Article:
Label : Polydor
In Richie Unterberger’s 1998 book “Unknown Legends of Rock n’ Roll”, The Outsiders were referred to as "not just the finest Dutch group of the 60s, but the finest group from a non-English speaking country, period." Vocalist Wally Tax, guitarist Ronny Splinter, bassist Frank Beek, and drummer Lennart "Buzz" Busch more than substantiate Unterberger’s claim on this, their second and final album. Drawing influence from SF Sorrow era Pretty Things, The Yardbirds, The Doors, as well as Jacques Brel, The Outsiders created one of the more enjoyable albums of their era. Not quite as good as The Kinks Are the Village Green Preservation Society or Odyssey and Oracle (which were released in the same year), but a classic nevertheless.
The two best songs on the album, "Daddy Died on a Saturday" and "Prison Song" showcase Wally Tax’s skill as both a lyricist( a great feat considering the fact that English was his second language) and singer. Prison Song" starts as a quiet folk song, builds up into a proto-punk stomp, before ultimately turning into a carbon copy of The Doors’ "The End" (without the oedipal climax).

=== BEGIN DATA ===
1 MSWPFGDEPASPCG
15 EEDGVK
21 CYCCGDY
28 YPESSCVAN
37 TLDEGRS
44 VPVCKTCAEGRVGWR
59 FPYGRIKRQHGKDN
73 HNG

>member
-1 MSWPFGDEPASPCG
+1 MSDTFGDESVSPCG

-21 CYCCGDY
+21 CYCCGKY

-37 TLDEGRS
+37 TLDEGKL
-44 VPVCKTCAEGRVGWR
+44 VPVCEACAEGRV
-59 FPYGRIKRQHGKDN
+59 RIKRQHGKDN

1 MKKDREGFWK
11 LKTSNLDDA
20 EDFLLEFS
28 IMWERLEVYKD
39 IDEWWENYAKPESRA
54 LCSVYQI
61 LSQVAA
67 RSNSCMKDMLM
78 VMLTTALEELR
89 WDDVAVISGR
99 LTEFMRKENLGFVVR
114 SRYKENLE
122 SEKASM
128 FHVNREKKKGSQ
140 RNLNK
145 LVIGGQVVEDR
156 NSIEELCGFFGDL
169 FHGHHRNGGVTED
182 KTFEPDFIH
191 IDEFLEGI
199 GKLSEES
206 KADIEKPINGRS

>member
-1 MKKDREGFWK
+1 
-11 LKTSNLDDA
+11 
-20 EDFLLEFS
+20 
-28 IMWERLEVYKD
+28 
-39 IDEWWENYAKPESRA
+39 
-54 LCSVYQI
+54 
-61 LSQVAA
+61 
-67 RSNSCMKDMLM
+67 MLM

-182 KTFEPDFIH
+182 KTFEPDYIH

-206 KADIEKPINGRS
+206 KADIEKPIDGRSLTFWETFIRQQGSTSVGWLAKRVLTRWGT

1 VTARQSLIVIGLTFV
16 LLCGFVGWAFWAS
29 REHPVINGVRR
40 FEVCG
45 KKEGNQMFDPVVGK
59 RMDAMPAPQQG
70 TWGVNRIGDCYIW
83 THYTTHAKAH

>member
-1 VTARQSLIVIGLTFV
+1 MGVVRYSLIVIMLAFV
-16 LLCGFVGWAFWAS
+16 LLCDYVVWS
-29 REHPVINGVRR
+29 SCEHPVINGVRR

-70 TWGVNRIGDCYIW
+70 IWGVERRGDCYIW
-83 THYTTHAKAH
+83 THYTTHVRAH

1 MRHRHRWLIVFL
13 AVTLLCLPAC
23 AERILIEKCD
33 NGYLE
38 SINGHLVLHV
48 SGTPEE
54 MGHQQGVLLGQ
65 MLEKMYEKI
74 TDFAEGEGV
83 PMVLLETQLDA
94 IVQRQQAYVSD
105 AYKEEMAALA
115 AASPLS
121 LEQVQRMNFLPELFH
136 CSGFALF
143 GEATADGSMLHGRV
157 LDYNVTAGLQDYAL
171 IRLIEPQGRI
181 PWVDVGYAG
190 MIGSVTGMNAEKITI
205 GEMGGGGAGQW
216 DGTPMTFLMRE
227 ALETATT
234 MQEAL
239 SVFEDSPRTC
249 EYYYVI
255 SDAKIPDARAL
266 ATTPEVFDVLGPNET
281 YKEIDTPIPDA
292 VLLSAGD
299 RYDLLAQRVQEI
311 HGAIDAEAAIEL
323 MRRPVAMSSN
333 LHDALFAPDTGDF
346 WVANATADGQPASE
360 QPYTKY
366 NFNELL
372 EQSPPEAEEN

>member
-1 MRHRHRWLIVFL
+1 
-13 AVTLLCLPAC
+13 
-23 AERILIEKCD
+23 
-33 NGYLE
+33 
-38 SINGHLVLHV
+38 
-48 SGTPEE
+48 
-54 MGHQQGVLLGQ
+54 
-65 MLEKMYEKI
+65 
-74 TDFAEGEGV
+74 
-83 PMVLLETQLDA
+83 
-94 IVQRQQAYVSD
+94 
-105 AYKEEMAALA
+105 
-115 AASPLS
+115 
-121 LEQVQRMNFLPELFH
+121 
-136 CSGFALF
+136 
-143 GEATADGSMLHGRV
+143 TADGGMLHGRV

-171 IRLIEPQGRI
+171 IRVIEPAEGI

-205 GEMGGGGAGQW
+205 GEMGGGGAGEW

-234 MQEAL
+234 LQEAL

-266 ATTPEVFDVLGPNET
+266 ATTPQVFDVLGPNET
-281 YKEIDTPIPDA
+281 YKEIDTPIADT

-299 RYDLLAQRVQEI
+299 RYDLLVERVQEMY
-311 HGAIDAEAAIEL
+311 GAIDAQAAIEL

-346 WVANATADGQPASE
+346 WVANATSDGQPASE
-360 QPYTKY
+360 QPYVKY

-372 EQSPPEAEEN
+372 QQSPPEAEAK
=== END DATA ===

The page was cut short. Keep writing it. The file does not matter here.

The Outsiders’ previously mentioned influences are ever present during the course of the album. It’s hard to listen to "Misfit", "Happyville", or "Wish You Were Here With Me Today" without being reminded of the Pretty Things or the Yardbirds or "You’re Everything on Earth" without being reminded of Jacques Brel. Likewise, "Zsarrah" and "I Love You No. 2" could very easily pass as Doors outtakes (well, they could if Jim Morrison sang with a thick Dutch accent). Then, of course, you have "Prison Song" which manages to mix all four of the influences.
This album is absolutely essential to anyone with any interest in sixties rock. It also works as an excellent supplement to either one of the Nuggets boxes (especially the second one which includes an Outsiders’ track). Also, try to check out the double disc CQ Sessions bootleg which includes alternate takes of every song (including the superior second take of "Prison Song") as well as a few unreleased tracks.
The legendary psych album by this Dutch band from the late sixties that's often mentioned in the same breath as Group 1850's Agemo's Trip. Renowned for conjuring up psychedelic beat music and punky garage pop the outsiders entered the spirit of '68 with an album that is seemingly filled with a hard edged, dark atmosphere of trippy paranoia. (Freak Emporium)
P.s Rip from cd with bonus tracks
The Outsiders - Daddy Died On Saturday
By Electric Looser